More self-storage proposed for Western Avenue as Crossgates continues sell-off

— From Guilderland Realty Partners submittal to town of Guilderland

A developer is proposing a three-story, 93,600-square-foot indoor climate-controlled self-storage facility at 1583 and 1593 Western Ave. The land is owned by Crossgates Mall, which currently is in the midst of a property sell-off. 

GUILDERLAND — A developer is looking to construct 93,600 square feet of self-storage space on vacant land along Western Avenue that was once the location of a mobile-home park. 

Guilderland Realty Partners, LLC is proposing a three-story, 93,600-square-foot indoor climate-controlled self-storage facility at 1583 and 1593 Western Ave.

The hours of operation — when an employee will be on site — are proposed to be Monday through Friday, from 9 a.m. to 5:30 pm., and Saturday, from 9 a.m. to 3 p.m., with Sunday hours still to be determined. Customers would be able to access the facility between 6 a.m. and 10 p.m., seven days a week.

The properties, which previously were the site of the 30-spot Magley’s Trailer Park, are currently owned by Crossgates Mall and require a lot-line adjustment, with the applicant proposing merging approximately 2 acres of the existing 2.8 acres at 1583 Western Ave. with the existing 1.9 acres at 1593 Western Ave.

Guilderland Realty Partners has a contract with Crossgates to purchase the newly-drawn parcel, which would make it the fourth property the mall has sold off since May.

The project was before the planning board at its Sept. 14 meeting for a site-plan review; the zoning board is the lead agency for the proposal.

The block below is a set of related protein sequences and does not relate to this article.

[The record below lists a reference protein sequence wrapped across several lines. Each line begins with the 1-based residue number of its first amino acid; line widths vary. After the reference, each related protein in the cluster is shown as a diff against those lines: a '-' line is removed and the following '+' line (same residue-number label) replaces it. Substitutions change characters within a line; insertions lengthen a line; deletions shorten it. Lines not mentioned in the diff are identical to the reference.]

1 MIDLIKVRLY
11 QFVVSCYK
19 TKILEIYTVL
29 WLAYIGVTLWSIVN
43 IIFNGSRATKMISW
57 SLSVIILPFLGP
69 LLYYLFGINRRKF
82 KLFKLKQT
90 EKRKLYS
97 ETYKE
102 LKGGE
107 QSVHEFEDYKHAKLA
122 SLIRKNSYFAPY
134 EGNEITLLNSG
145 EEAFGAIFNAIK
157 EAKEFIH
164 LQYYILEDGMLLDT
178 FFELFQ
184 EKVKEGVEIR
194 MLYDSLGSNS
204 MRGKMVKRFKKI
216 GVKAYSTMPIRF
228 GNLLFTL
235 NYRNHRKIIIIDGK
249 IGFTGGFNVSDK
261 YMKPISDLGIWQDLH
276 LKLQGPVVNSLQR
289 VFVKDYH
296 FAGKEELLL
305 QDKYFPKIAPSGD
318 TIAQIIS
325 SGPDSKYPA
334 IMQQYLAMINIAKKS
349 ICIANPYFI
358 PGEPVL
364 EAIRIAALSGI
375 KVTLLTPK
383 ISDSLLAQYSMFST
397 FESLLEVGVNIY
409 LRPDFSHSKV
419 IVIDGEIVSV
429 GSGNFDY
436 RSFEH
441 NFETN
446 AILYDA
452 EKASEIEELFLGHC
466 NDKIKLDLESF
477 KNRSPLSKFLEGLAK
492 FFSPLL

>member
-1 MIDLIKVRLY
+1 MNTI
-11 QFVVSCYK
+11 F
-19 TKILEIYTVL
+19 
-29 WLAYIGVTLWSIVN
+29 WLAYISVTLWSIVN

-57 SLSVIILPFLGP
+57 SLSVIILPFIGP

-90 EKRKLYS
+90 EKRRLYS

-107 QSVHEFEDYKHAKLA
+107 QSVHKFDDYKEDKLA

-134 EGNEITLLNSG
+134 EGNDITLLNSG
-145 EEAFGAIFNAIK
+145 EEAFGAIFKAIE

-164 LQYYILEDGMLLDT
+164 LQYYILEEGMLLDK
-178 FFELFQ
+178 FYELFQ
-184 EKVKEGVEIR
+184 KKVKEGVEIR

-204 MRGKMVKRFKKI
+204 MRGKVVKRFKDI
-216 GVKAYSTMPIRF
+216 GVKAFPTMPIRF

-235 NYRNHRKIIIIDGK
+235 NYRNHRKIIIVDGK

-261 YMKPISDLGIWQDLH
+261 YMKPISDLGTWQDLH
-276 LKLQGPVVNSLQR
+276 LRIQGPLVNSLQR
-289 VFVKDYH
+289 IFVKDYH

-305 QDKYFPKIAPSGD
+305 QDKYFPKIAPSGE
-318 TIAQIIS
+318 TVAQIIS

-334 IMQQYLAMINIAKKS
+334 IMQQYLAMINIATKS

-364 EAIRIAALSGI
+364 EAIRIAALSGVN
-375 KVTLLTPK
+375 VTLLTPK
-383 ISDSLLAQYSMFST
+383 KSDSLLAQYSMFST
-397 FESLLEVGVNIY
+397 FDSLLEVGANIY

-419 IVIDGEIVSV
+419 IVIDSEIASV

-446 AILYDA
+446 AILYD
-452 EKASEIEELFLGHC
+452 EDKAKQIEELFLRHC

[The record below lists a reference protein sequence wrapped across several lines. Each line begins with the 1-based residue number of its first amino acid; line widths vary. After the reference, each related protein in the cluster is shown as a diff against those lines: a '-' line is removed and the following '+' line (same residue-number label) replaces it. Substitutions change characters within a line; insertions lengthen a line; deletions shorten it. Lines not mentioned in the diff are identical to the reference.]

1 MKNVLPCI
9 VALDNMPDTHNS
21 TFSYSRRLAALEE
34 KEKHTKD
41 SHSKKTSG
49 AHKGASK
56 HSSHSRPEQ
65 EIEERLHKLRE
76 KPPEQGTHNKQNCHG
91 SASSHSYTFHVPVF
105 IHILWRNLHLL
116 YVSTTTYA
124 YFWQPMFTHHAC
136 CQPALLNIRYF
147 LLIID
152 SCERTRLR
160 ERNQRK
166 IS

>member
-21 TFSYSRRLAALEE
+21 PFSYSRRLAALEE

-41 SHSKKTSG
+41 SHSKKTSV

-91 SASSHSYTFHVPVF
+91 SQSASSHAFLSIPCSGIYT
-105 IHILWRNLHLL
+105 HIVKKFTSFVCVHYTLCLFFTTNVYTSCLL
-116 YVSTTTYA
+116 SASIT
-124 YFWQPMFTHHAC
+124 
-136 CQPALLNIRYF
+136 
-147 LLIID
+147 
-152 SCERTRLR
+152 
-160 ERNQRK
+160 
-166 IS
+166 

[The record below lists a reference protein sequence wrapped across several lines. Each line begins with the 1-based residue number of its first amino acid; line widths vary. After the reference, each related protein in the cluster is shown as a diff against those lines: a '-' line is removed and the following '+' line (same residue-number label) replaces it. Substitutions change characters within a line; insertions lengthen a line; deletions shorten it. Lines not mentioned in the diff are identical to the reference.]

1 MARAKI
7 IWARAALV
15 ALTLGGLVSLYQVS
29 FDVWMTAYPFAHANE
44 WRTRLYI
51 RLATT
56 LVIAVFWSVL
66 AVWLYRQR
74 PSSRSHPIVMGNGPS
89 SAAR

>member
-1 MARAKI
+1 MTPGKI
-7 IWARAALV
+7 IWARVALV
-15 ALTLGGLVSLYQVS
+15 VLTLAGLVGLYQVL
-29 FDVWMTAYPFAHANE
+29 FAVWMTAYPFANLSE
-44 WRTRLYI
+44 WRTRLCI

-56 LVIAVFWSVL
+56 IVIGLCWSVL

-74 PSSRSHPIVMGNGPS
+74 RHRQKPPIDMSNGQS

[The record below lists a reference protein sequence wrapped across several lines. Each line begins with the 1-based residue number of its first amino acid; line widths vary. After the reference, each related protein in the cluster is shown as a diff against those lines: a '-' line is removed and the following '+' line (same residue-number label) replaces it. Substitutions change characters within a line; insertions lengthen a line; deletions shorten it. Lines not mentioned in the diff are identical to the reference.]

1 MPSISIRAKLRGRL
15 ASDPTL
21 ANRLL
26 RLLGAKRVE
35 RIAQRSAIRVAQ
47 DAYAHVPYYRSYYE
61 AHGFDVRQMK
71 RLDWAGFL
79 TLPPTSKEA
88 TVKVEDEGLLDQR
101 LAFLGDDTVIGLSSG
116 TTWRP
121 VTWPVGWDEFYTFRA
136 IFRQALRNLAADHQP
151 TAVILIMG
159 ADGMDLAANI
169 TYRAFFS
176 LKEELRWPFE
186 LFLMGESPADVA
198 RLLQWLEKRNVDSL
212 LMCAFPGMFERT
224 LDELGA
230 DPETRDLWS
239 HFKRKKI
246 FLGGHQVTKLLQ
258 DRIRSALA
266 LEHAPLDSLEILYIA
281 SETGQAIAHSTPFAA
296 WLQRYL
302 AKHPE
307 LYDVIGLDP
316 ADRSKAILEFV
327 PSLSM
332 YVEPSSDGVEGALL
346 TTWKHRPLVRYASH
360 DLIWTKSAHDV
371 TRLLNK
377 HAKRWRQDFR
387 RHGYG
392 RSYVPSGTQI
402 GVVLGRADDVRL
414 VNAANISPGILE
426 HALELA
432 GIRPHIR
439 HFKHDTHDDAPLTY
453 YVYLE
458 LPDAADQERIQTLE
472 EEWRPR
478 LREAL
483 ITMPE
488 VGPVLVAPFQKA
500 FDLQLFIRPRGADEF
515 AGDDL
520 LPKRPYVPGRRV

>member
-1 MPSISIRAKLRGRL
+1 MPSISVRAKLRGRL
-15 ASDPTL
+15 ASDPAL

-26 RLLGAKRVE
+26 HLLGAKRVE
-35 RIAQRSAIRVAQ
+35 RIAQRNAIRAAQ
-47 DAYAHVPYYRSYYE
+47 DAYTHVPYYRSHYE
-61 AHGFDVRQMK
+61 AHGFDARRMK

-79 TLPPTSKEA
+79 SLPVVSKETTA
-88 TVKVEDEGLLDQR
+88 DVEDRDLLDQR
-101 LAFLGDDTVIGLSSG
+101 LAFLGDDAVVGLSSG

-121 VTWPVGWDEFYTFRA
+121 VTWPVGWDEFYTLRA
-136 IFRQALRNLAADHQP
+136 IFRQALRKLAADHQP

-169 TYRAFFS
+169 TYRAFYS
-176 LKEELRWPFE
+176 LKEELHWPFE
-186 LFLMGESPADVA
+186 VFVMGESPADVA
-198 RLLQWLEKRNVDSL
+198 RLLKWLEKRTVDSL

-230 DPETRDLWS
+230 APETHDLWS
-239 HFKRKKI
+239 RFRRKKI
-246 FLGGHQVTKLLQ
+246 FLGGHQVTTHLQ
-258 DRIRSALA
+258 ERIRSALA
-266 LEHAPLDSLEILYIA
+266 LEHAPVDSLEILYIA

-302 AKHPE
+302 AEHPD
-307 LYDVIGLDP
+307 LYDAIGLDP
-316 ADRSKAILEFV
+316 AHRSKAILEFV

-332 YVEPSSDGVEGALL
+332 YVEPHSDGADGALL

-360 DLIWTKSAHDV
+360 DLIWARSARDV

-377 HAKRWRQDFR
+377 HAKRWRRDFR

Setback and parking issues were major concerns for the planning board as it reviewed the project. 

Town Planner Kenneth Kovalchick told board members all 14 parking spaces are proposed to be located within the front setback, which would require an area variance. 

The properties are located in Guilderland’s Transit-Oriented Development (TOD) District, and the town’s zoning code, with a few exceptions, doesn’t allow parking to be located in the property-line setback, which Chairman Stephen Feeney thought was 15 feet and was confirmed by project engineer Nicholas Costa.

Costa, in response to a question from Feeney, said he was not aware of the variance needed for parking. 

It seemed as if Costa probably could have designed the parking “to not need variances,” Feeney said. 

Later in the meeting, Feeney said of the zoning board granting a variance for parking, “I don’t know why they [would] give it to you, but they could. I don’t know why they would.” 

While noting the height of the building — three stories (buildings within 75 feet of Western Avenue in the TOD are allowed to be a maximum height of 35 feet), in relation to others in the area — board members asked the applicant about the location of the structure relative to its neighbors. 

“Generally, we typically try to hold the building line,” Feeney said, later adding, “so you don’t get this hodgepodge of structures.”

The buildings adjacent to 1583 and 1593 Western Ave. all appear to have setbacks of at least 50 feet from their front property lines, according to the town and county’s interactive mapping. 

The board was told by Tom Burke, the applicant, “The bigger issue here is there’s an economic factor or financial component to this thing: the cost of the land, cost of the development, the required size of the building in order to yield any sort of an economic return, the requirements of self storage with respect to the geometry of the building, the length and the width.”

He continued, “And I can appreciate the concern of the board about the parking in the front, additional green space, and so forth. And we’ll certainly take all that into account and try and come back with the very best plan that we can, but I can’t allow [Costa] to negotiate and say, ‘Yeah, we’ll do it.’ … I can’t play ‘Let’s Make a Deal.’ I’ve got to be cognizant of the fact that I’ve got handcuffs on, there are limitations as to what I can do. And, frankly, what the seller of the property is willing to do.”


Pyramid’s big picture